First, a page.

The Adventures Of Huckleberry Finn By Mark Twain Essay

1128 Words Sep 5th, 2016 5 Pages
Mark Twain’s novel The Adventures of Huckleberry Finn details the exploits of a courageous youth, Huckleberry Finn or “Huck”, as he flees from “sivilized” society with a runaway slave, Jim. Throughout the novel, Twain delves into multiple conflicts, particularly the juxtaposition of “civilized life” with Huck’s preferred “natural ways”, as exemplified by his adventures on the raft. Furthermore, Twain highlights the developing relationship between Huck and Jim, as Huck struggles between befriending Jim or doing as society would prefer and turning Jim into the authorities for running away. Both the conflicts of civilization in opposition to freedom on the raft and Huck’s developing relationship with Jim enforce the meaning of the novel: the necessity to follow one’s own morals to arrive at a course of action, as opposed to blindly following the domineering rules of society.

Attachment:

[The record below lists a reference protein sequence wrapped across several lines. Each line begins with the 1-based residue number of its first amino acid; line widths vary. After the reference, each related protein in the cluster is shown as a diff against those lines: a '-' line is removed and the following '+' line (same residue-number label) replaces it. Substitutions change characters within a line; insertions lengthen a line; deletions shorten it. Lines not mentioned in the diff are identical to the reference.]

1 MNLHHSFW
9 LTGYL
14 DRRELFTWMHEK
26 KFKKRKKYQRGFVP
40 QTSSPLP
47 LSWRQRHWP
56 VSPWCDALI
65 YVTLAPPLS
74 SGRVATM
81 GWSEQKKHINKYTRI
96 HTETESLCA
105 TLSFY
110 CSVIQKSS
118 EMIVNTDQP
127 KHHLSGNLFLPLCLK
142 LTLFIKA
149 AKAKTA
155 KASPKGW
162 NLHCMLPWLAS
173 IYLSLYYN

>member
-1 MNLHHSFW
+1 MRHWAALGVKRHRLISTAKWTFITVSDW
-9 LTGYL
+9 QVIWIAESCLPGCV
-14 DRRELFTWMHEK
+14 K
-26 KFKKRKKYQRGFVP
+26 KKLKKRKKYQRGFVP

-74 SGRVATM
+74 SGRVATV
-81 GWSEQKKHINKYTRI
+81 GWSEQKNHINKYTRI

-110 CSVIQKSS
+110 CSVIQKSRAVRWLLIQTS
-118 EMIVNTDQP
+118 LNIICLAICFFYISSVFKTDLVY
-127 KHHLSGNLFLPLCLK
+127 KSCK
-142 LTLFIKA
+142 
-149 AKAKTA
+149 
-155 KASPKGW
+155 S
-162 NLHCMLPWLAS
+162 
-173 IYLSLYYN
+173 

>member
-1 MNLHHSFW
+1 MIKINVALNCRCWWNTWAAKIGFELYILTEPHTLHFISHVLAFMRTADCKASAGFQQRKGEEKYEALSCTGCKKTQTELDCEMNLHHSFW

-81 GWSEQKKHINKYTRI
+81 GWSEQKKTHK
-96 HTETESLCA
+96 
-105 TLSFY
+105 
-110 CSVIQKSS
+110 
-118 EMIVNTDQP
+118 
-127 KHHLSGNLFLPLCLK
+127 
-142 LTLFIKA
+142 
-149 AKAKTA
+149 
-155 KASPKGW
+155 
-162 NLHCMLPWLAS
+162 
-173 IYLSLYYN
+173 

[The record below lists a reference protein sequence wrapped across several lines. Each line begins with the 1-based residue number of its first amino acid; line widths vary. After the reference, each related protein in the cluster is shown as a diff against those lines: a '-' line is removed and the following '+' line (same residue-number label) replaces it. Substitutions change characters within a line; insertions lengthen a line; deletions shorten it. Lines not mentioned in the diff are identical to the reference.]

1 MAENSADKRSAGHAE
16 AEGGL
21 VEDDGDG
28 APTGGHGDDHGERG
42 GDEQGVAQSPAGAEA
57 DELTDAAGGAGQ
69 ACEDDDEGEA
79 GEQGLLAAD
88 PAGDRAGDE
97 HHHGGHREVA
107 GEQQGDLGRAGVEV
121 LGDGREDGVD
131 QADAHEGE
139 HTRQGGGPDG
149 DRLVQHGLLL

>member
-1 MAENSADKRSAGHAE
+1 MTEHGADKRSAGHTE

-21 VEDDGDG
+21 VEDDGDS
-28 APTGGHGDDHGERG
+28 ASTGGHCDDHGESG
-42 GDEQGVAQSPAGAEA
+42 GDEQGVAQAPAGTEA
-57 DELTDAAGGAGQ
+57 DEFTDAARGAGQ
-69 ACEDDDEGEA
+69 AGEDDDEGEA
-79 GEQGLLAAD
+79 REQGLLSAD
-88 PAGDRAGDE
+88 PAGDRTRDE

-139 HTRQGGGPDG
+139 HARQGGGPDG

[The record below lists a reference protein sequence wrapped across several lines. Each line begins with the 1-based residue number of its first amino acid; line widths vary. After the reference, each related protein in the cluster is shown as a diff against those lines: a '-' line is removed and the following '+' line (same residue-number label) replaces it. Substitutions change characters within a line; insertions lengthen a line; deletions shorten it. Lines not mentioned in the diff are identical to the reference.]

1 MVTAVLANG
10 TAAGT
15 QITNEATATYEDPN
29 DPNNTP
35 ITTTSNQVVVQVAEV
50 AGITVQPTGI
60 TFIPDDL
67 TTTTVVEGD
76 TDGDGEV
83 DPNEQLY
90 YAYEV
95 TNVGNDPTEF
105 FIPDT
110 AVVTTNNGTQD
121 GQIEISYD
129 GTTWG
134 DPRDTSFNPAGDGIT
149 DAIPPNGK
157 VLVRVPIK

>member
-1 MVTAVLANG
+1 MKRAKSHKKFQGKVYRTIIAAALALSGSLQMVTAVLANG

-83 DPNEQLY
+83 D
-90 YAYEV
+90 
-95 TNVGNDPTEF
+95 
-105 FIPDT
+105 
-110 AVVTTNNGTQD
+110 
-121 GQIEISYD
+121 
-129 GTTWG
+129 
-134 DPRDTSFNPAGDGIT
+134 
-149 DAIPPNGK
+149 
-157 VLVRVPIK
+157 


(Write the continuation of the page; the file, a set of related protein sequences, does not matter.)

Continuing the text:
Whenever around traditional or “sivilized” society, Huck feels constrained, as he was brought up by an absentee father and did not have an education, and consequently was not accustomed to the ideologies of steady living. After his adventures with Tom Sawyer, which had obtained him a fortune of six thousand dollars, a local widow offers to care for Huck. Still, Huck feels uncomfortable with all of the new social rigidities placed upon him, noting “The Widow Douglas…allowed she would sivilize me; but it was rough living in the house all the time, considering how dismal regular and decent the widow was in all…

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